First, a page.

Long-term English language learners’ history of schooling and their perceptions of learning experience
MetadataShow full item record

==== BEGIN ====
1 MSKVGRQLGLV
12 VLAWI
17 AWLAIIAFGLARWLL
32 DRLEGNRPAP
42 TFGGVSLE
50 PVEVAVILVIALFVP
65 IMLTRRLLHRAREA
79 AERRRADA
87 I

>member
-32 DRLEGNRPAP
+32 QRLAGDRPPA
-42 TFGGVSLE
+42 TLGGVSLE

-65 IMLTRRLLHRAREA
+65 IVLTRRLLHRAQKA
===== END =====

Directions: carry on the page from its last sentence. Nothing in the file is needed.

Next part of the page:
A large number of English language learners (ELLs) in secondary school are long-term ELLs who have attended public schools in the United States for at least seven years, having received English language support services, yet have not acquired English proficiency (Capps, Fix, Murray, Ost, Passel, & Herwantoro., 2005). Formal or informal programs and educational services to address the particular needs of long-term ELLs are scant to non-exist (Zehr, 2010). In spite of the growing presence of long-term ELLs in secondary schools, little research has been conducted about their academic challenges. Due to the scarcity of research, effective practices for long-term ELLs in secondary school are very limited (Ruix-de-Velasco & Fix, 2000). Research is needed to better understand risk factors associated with dropping out, retention, and the high incidence of disproportionate representation of long-term ELLs in special education programs. Equally absent from available literature are the voices of students themselves. This study aims to expand the existing database about long-term ELLs' academic challenges from the perspective of students themselves about their language and academic learning experiences. A qualitative, naturalistic inquiry (NI) approach was utilized to explore the perceptions of long-term ELLs about their learning experiences in the context of their school history, including program placements, special education referral, and academic outcomes. Thirteen long-term ELLs at a high school in metropolitan area of Texas were participated in this study. Data were generated from semi-structured, in-depth interviews and various documents, including students' cumulative folders, language proficiency assessment records, and the state assessment data, and analyzed using a grounded theory approach. The findings of the study indicate that participants experienced multiple layers of lack of opportunity to learn as they moved through the educational process. Participants perceived themselves as English-proficient, motivated learners who were successful in spite of challenges they had experienced, which they attributed mainly to their limited development of academic language proficiency in English. The study also revealed a gap between participants' postsecondary aspirations and the reality of their academic underachievement, which raises questions about the adequacy of general educational programs for this population and appropriate identifications of ELLs with disabilities.